Publishing your Research

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Publications Authorship Plagiarism Copyright Peer Review

Every researcher should have a strategy for publishing your research ...!

Even if you are beginning your research, you are recommended to set goals for your first publication. Ultimately achieving this goal will depend on the success of your research, but if you can make a rough plan, this will help you to focus on the progress of your research and when you can make a reasonable conclusion to a project.

And this first attempt at publication should be considered as a learning experience, a way to gain more knowledge about the process.

The exact type of publication will depend upon your subject or research area. Your supervisor will have a well-practised route for publishing his or her work and their preferred set of journals. If your work is in the same area, you may well start by following this practice, but you may still want to consider other options.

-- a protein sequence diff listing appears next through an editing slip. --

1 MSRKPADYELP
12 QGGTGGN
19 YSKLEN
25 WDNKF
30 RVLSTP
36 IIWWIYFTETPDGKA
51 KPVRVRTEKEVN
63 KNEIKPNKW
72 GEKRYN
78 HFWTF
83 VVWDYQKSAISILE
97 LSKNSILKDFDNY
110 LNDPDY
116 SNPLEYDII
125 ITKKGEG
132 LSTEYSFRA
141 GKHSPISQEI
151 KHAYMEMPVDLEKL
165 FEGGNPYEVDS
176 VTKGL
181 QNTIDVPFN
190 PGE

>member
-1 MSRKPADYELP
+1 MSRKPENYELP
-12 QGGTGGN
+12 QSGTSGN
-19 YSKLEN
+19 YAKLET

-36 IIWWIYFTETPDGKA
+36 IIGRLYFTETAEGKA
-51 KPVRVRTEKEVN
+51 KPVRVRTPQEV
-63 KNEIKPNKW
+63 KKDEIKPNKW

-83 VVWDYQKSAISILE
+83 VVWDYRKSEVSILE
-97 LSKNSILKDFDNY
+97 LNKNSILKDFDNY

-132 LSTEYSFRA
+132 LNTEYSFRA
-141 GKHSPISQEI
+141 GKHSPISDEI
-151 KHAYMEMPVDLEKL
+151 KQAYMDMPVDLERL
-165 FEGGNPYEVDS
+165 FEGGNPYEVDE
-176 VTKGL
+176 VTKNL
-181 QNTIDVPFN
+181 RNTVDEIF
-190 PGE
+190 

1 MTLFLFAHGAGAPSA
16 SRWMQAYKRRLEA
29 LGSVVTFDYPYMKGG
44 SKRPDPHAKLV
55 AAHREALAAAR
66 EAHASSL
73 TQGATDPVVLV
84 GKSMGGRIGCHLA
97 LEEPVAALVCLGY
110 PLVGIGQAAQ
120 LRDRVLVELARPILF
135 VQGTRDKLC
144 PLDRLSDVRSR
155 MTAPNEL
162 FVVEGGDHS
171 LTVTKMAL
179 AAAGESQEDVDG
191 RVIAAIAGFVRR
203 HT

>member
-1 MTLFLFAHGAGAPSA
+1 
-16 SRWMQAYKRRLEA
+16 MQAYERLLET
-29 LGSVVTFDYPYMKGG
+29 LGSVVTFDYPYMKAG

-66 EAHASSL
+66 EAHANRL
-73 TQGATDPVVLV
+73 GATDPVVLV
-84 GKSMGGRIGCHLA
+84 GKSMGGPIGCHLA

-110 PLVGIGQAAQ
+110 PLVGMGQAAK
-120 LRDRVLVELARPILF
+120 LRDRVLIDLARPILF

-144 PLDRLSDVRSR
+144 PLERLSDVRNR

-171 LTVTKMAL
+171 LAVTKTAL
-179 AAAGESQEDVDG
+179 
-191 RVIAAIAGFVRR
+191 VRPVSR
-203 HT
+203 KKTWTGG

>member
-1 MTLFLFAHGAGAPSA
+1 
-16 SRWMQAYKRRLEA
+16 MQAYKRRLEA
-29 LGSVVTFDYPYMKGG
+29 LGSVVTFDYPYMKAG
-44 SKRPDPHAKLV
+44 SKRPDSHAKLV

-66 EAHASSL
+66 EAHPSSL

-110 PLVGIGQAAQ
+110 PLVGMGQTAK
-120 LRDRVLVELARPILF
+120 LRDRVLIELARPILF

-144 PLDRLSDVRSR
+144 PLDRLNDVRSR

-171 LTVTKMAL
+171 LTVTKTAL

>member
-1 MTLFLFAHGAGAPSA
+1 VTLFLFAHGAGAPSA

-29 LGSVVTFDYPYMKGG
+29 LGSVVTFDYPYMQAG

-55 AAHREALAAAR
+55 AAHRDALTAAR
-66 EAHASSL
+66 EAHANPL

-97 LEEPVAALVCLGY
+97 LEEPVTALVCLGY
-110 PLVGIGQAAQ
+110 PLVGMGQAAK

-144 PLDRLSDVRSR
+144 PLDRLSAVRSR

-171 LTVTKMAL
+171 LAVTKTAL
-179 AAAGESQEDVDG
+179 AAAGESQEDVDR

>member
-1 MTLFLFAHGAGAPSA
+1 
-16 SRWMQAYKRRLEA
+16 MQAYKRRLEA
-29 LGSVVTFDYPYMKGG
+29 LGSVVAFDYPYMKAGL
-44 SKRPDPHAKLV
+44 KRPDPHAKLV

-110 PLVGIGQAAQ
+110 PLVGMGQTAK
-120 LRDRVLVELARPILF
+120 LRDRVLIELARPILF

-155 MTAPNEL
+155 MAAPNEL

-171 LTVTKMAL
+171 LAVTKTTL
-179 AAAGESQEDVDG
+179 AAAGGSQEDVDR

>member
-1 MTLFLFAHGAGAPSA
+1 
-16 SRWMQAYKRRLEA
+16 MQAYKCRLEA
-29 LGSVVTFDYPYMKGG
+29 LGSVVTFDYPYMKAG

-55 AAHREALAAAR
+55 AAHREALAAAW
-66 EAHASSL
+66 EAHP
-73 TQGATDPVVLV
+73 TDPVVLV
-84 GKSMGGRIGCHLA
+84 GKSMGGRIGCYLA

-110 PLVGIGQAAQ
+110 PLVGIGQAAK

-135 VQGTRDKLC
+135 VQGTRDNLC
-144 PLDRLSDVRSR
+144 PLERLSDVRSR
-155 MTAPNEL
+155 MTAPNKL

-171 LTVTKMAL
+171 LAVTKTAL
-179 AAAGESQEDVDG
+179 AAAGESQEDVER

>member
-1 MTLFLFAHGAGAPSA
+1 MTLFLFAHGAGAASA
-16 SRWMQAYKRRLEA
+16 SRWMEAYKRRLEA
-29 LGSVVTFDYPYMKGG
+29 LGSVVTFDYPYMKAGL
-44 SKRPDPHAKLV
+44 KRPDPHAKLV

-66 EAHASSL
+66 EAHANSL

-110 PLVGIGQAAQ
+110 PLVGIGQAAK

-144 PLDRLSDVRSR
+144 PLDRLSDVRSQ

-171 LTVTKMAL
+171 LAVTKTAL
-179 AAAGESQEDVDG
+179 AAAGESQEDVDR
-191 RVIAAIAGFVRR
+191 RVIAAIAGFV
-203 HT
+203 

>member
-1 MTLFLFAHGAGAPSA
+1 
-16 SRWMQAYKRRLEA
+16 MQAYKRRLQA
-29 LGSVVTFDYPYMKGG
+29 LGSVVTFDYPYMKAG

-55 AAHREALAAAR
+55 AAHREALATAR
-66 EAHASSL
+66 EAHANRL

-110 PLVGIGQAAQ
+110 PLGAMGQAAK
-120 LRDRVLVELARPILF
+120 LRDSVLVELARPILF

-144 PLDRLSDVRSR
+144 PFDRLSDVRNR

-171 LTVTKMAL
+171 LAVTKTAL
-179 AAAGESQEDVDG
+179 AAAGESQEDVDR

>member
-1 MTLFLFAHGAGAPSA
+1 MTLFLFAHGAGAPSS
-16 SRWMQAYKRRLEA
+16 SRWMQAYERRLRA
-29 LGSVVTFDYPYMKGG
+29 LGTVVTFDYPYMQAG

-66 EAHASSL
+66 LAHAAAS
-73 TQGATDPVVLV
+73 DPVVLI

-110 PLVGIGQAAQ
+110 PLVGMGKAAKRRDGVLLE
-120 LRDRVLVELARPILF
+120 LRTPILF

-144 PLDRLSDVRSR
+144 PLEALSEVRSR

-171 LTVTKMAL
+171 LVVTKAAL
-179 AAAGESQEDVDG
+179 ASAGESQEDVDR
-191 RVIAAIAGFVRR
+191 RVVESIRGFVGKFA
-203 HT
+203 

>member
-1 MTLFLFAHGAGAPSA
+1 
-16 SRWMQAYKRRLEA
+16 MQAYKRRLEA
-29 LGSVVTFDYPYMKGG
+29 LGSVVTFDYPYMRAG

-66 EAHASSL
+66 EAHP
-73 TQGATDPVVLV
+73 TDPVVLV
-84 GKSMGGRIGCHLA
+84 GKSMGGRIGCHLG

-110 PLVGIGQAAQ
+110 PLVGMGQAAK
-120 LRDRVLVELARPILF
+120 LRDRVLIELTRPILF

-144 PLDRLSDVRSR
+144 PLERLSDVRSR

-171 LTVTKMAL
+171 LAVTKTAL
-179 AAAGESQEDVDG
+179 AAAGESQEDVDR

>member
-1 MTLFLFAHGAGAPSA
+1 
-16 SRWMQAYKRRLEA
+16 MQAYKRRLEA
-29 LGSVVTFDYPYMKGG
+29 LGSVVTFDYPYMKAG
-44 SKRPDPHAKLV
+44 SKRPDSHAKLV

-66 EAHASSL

You can get some further advice on the whole process from many resources online. The resource on Academic Integrity contains a range of information on the publishing process. There is a useful article on the Jobs.ac.uk website for those considering an Academic career.

Or go to the Professional Association page or equivalent for your particular discipline. Some associations, such as Engineering provide a essential introduction for those beginning the process.

Relevant Links

Academic Intregity: See the section 'Module 4: Reporting' for a discussion of many issues around publishing.:
Arts and Humanities - Biomedical Sciences - Engineering and Technology - Natural and Physical Sciences - Social and Behavioural Sciences
From Research to Author: How to Get Your Academic Work Published - a useful article by Catherine Armstrong to help you start the process from Jobs.ac.uk
Publishing your research (from IET) - further tips on approaching this task from the Institute of Engineering and Technology
Bibliometrics - guides from the Library to help improve the impact of your research, whether as personal metrics or journal metrics. This information is particularly relevant for those considering an Academic career and who are likely to be part of future research assessment exercises.